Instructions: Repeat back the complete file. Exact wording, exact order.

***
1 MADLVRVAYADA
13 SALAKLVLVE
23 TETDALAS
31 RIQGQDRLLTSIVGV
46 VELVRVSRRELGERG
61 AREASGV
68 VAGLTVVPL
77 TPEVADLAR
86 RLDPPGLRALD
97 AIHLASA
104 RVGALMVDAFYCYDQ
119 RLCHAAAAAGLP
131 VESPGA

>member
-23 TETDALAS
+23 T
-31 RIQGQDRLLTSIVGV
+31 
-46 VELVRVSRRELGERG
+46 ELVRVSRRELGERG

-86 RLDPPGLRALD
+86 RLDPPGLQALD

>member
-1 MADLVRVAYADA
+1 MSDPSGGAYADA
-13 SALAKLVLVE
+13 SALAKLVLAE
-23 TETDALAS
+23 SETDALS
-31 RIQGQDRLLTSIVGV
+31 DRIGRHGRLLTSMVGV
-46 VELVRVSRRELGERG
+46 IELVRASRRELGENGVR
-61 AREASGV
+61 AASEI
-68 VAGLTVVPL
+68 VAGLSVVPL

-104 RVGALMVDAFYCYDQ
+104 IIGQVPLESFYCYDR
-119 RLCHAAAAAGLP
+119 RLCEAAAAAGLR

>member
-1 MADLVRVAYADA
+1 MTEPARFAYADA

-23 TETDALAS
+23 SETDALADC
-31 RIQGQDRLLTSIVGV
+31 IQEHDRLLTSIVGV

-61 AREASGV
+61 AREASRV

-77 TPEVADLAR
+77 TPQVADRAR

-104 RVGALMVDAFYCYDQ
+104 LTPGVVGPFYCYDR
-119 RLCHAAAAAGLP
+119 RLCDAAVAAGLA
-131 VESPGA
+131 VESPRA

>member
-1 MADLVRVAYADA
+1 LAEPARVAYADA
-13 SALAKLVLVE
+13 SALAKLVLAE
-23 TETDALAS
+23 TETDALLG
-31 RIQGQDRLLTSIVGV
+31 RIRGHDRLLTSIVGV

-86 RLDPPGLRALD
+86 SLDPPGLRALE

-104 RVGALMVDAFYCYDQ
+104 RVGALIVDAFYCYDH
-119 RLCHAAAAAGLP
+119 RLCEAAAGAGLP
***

1 MADLVRVAYADA
13 SALAKLVLVE
23 TETDALAS
31 RIQGQDRLLTSIVGV
46 VELVRVSRRELGERG
61 AREASGV
68 VAGLTVVPL
77 TPEVADLAR
86 RLDPPGLRALD
97 AIHLASA
104 RVGALMVDAFYCYDQ
119 RLCHAAAAAGLP
131 VESPGA

>member
-23 TETDALAS
+23 T
-31 RIQGQDRLLTSIVGV
+31 
-46 VELVRVSRRELGERG
+46 ELVRVSRRELGERG

-86 RLDPPGLRALD
+86 RLDPPGLQALD

>member
-1 MADLVRVAYADA
+1 MSDPSGGAYADA
-13 SALAKLVLVE
+13 SALAKLVLAE
-23 TETDALAS
+23 SETDALS
-31 RIQGQDRLLTSIVGV
+31 DRIGRHGRLLTSMVGV
-46 VELVRVSRRELGERG
+46 IELVRASRRELGENGVR
-61 AREASGV
+61 AASEI
-68 VAGLTVVPL
+68 VAGLSVVPL

-104 RVGALMVDAFYCYDQ
+104 IIGQVPLESFYCYDR
-119 RLCHAAAAAGLP
+119 RLCEAAAAAGLR

>member
-1 MADLVRVAYADA
+1 MTEPARFAYADA

-23 TETDALAS
+23 SETDALADC
-31 RIQGQDRLLTSIVGV
+31 IQEHDRLLTSIVGV

-61 AREASGV
+61 AREASRV

-77 TPEVADLAR
+77 TPQVADRAR

-104 RVGALMVDAFYCYDQ
+104 LTPGVVGPFYCYDR
-119 RLCHAAAAAGLP
+119 RLCDAAVAAGLA
-131 VESPGA
+131 VESPRA

>member
-1 MADLVRVAYADA
+1 LAEPARVAYADA
-13 SALAKLVLVE
+13 SALAKLVLAE
-23 TETDALAS
+23 TETDALLG
-31 RIQGQDRLLTSIVGV
+31 RIRGHDRLLTSIVGV

-86 RLDPPGLRALD
+86 SLDPPGLRALE

-104 RVGALMVDAFYCYDQ
+104 RVGALIVDAFYCYDH
-119 RLCHAAAAAGLP
+119 RLCEAAAGAGLP